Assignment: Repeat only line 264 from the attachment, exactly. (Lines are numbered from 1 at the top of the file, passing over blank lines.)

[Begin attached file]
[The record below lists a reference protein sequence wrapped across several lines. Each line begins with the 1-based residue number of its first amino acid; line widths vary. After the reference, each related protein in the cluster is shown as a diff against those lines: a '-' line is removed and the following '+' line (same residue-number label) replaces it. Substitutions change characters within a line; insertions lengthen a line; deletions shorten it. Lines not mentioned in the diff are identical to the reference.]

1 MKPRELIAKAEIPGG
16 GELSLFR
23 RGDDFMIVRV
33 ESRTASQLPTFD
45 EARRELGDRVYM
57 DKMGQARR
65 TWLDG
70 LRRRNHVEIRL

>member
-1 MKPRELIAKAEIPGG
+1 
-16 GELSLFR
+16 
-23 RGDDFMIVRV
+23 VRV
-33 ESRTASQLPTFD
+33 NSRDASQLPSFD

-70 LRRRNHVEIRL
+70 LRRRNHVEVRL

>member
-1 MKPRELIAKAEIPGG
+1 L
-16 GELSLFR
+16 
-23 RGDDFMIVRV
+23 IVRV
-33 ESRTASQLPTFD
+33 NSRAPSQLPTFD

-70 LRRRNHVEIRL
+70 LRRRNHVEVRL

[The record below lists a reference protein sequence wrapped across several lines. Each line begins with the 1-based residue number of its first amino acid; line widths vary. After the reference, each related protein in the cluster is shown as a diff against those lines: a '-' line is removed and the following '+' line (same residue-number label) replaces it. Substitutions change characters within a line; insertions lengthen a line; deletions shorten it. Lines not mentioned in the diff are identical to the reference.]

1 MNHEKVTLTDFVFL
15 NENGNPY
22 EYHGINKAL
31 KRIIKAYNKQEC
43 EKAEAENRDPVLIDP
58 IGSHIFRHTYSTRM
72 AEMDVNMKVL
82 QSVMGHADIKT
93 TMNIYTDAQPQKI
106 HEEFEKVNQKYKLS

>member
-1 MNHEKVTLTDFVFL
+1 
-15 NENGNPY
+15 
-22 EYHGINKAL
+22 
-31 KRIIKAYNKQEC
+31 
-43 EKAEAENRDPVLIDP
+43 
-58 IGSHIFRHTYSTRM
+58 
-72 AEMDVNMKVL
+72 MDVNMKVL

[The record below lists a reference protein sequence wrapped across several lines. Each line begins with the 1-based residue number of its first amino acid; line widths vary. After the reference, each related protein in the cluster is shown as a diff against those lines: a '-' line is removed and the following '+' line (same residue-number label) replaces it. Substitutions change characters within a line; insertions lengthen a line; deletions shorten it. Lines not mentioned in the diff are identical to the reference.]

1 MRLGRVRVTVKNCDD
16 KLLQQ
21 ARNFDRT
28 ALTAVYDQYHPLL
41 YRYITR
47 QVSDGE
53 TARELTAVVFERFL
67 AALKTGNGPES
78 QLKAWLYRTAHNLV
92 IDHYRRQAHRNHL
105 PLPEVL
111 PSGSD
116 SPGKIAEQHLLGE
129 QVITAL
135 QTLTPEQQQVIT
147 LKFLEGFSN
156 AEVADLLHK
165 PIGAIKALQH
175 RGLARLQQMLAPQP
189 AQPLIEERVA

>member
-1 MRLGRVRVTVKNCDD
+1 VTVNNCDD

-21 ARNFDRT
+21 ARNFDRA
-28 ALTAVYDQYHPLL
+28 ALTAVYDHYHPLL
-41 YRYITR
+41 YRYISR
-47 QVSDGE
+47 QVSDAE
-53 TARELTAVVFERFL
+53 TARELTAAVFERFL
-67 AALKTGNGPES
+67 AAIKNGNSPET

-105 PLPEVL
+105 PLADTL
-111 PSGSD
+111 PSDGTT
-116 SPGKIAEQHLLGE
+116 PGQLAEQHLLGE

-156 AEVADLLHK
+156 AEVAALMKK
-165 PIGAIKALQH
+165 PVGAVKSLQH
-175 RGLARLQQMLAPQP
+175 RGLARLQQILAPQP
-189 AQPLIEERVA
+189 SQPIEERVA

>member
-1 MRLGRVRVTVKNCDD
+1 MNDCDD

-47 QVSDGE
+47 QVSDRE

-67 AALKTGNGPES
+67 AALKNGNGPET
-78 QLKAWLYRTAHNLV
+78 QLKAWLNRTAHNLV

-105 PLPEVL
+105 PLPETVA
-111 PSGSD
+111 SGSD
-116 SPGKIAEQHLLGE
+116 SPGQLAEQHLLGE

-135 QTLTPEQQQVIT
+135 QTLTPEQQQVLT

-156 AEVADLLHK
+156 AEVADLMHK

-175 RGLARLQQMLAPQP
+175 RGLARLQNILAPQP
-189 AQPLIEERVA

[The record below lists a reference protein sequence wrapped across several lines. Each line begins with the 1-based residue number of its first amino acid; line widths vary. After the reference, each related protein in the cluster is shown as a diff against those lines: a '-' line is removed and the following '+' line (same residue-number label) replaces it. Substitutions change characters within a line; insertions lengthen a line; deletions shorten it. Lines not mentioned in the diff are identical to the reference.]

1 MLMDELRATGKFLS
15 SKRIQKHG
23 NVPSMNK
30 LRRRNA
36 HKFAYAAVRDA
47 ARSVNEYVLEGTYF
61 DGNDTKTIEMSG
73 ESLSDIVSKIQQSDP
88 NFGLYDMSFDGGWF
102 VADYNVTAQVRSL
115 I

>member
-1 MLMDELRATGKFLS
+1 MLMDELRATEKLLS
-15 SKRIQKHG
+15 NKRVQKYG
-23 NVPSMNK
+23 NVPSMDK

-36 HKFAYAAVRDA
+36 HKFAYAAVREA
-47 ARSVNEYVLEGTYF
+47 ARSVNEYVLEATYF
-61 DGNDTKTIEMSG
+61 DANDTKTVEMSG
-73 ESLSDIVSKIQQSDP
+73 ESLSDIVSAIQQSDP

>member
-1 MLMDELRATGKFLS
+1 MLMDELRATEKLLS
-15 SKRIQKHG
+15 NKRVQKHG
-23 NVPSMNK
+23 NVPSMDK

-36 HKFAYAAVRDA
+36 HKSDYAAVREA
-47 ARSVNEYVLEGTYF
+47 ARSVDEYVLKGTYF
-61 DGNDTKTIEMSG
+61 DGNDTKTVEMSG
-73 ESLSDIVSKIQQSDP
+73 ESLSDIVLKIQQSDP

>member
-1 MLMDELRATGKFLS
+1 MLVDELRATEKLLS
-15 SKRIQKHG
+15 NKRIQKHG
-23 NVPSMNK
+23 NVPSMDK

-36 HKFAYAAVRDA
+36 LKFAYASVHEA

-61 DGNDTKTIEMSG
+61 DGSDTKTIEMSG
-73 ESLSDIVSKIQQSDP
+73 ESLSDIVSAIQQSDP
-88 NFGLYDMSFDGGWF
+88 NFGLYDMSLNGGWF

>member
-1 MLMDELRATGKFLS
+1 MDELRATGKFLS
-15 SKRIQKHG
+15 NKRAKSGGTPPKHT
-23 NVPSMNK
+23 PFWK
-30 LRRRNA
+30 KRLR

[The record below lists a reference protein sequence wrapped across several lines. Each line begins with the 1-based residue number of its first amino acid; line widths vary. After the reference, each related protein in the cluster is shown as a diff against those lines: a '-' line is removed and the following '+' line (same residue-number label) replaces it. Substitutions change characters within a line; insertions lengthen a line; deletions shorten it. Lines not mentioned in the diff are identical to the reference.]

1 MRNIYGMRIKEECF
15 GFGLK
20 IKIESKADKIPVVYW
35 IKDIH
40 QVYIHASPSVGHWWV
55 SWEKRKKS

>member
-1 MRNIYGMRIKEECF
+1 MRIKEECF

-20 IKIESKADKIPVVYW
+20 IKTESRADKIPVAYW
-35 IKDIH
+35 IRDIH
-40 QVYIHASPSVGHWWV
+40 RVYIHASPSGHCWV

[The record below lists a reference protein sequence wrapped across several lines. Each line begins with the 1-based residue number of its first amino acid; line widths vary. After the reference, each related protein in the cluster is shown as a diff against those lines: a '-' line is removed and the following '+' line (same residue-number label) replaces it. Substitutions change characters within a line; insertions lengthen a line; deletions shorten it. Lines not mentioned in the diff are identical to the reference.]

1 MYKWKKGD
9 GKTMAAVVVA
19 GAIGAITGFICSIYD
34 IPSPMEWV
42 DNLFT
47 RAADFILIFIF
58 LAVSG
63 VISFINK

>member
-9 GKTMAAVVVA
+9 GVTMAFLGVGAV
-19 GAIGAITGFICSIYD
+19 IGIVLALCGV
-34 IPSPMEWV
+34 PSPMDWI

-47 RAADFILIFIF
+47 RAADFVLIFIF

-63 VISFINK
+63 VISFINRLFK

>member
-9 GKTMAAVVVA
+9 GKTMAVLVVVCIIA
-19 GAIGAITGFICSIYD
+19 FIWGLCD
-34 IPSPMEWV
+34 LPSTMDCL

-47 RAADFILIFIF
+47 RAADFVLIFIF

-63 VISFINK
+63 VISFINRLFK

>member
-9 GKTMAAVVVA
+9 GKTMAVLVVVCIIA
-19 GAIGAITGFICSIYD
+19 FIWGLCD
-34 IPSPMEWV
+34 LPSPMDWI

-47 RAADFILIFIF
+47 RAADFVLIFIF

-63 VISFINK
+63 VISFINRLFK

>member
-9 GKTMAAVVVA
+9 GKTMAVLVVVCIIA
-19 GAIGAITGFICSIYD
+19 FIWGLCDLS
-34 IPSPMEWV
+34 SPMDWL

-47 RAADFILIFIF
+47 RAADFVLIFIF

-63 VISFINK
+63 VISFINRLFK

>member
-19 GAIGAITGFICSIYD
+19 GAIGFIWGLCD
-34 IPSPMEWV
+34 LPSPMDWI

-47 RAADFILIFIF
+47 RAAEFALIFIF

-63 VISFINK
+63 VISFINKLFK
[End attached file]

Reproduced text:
+63 VISFINRLFK